About 2 percentage points of the first quarter's growth reflected an increase in inventories stemming from the plunge in demand that followed a sales tax increase in April 2014. An increase of 7.5 per cent in housing investment also drove growth.
Overall trends for the economy are positive, said Masamichi Adachi, an economist with JPMorgan in Tokyo. Lower costs for oil and gas imports thanks to the plunge in crude oil prices as one big plus, he said.
"We see a huge income shift from the oil exporters to the importers like Japan," he said. A windfall for corporate profits from the yen's depreciation against other currencies is also helping.
"People's confidence is getting a little better," he said.
But there is still little sign of the kind of increase in consumer and business spending needed for a sustainable recovery, he said.
The data reduce the likelihood the Bank of Japan will opt to expand its lavish monetary stimulus at a policy meeting later this week.
The 0.6 per cent rise in GDP from the previous quarter was the second straight quarter of growth. Economists had mostly forecast growth for the first quarter at about 1.5 per cent.
The news pushed share prices higher, lifting the Nikkei 225 index by 1.0 per cent to 20,231.18. The index recently breached the 20,000 level for the first time in 15 years, buoyed by strong corporate profits and from pension funds and other institutional investors rotating cash into shares from other asset classes.
Economists are divided over whether the recovery is finally on track after years of tepid growth.
The increase in private sector inventories in the last quarter suggests persistent weakness in domestic demand. Exports also were a net drag on growth.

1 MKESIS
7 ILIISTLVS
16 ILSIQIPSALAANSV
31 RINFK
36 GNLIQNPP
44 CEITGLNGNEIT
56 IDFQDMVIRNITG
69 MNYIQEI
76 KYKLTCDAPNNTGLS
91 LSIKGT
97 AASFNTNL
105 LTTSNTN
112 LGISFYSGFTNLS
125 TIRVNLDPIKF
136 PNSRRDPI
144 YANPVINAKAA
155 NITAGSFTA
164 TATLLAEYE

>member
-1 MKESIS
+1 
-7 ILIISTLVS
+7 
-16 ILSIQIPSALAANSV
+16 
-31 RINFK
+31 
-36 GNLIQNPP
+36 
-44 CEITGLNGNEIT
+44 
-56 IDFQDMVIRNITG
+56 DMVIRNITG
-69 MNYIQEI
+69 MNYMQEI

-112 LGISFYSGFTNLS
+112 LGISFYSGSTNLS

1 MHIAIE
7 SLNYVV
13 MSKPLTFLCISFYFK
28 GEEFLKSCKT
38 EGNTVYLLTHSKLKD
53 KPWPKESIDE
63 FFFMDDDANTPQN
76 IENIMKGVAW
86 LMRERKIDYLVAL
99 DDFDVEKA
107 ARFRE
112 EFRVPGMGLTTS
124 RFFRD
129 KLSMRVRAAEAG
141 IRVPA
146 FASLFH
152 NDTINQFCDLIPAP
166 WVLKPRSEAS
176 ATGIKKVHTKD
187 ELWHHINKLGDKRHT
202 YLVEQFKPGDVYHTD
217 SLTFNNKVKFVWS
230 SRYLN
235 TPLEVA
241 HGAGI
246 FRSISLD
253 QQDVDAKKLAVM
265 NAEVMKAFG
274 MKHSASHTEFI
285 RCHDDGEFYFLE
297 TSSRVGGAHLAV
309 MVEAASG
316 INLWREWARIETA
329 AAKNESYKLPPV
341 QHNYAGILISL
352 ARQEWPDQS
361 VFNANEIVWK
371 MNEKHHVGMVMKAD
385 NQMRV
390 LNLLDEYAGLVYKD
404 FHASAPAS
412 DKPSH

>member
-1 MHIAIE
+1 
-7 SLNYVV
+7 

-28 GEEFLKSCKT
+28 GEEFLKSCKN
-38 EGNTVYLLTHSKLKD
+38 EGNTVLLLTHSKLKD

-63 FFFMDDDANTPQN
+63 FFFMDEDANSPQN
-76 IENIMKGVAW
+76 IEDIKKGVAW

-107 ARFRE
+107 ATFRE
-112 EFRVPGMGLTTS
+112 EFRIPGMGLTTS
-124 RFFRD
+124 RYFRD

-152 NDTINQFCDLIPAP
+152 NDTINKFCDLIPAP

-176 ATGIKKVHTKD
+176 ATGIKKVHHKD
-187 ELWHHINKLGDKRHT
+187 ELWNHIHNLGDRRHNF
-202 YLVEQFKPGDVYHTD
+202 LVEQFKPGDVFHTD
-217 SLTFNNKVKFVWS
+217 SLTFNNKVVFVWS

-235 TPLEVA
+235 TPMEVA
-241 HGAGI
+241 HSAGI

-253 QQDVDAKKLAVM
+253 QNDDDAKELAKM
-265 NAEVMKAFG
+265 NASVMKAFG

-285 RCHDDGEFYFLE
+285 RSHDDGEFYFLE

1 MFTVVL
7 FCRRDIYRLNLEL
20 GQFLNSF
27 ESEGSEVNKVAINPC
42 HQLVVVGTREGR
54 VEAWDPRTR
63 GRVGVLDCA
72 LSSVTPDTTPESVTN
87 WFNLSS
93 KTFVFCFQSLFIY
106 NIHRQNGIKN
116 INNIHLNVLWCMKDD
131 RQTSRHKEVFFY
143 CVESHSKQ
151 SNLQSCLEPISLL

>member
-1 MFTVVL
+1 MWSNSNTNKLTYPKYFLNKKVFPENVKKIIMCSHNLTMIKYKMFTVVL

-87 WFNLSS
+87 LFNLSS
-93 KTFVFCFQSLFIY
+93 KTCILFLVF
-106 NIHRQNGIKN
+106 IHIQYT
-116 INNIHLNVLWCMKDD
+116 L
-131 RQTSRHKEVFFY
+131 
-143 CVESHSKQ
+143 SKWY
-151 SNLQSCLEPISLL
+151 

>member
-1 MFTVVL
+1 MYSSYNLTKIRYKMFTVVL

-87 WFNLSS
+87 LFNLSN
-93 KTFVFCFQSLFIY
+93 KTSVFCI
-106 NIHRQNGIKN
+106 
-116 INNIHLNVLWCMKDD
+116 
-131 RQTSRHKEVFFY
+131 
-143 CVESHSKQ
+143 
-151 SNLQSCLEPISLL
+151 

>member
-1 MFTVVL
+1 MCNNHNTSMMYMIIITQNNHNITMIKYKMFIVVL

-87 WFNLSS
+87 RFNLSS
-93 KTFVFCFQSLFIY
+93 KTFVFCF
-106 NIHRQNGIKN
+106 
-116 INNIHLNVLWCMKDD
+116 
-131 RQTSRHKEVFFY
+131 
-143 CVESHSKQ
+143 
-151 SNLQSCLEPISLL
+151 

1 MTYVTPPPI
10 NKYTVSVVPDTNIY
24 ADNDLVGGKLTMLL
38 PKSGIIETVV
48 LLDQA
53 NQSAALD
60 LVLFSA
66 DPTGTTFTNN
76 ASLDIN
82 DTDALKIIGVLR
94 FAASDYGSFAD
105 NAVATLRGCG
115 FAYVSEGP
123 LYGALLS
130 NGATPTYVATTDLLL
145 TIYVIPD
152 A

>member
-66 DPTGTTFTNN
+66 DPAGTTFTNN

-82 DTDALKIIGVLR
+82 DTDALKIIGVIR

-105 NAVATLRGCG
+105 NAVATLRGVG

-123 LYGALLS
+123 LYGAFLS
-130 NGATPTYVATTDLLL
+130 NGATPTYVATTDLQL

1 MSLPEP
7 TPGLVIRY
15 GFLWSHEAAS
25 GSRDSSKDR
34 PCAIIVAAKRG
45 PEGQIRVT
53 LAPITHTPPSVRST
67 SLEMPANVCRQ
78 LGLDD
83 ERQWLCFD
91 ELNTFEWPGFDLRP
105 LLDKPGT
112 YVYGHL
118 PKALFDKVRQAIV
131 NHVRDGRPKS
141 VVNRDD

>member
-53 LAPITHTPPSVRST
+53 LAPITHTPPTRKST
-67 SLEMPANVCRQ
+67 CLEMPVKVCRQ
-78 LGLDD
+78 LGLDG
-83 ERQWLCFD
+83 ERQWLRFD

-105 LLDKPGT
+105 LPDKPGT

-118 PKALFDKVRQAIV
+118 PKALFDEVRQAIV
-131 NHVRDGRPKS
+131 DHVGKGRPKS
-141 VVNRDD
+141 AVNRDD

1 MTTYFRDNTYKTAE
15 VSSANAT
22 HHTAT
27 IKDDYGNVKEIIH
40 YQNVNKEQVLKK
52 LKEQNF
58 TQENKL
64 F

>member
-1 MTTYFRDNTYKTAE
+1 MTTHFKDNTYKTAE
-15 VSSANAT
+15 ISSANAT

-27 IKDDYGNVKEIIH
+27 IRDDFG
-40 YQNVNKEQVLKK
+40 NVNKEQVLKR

Public investment plunged 5.5 per cent, though real incomes rose 0.6 per cent, helping to underpin demand.
More than two years after Prime Minister Shinzo Abe launched his recovery platform heavy on monetary stimulus, 2 per cent inflation remains elusive; wage increases have been scant and corporations have held back on investing at home, wary of slow growth in a shrinking domestic market as the population ages and shrinks.
Abe and other leaders say sustained growth depends on companies passing on more of their rising profits to consumers in the form of bigger wage hikes.
"The keys to growth are the extent of the benefits from low oil prices and wage increases at large companies flowing into the broader economy," said Harumi Taguchi, principal economist at IHS Global Insight in Tokyo.
"Additionally, the government needs to accelerate deregulation and structural reforms to support stronger private demand," she said.
Factors contributing to the recovery include a sharp rise in spending by foreign tourists, lured by the cheap yen. Housing investment also has revived as changes in regulations encourage demolition of older, unoccupied homes.
Nearly 14 per cent of houses in Japan are vacant, abandoned by elderly occupants and left standing due to rules that charge six times the tax on vacant land as on land that is occupied. Recent reforms have enabled local authorities to inspect vacant houses and designate some as exempt from such tax advantages.
"Since the Vacant Houses Act was enacted some owners are beginning to take action. Many companies, real estate and securities companies are getting involved," said Hidetaka Yoneyama, a researcher at the Fujitsu Research Institute's Economic Research Center.
Though housing investment remains a relatively small part of the economy, in Tokyo's suburbs, many such homes are being cleared and redeveloped. Unlike the U.S. and other major economies, Japan's housing market is skewed toward construction of new homes, and much of the aging, postwar housing stock is decrepit and due to be replaced or demolished.
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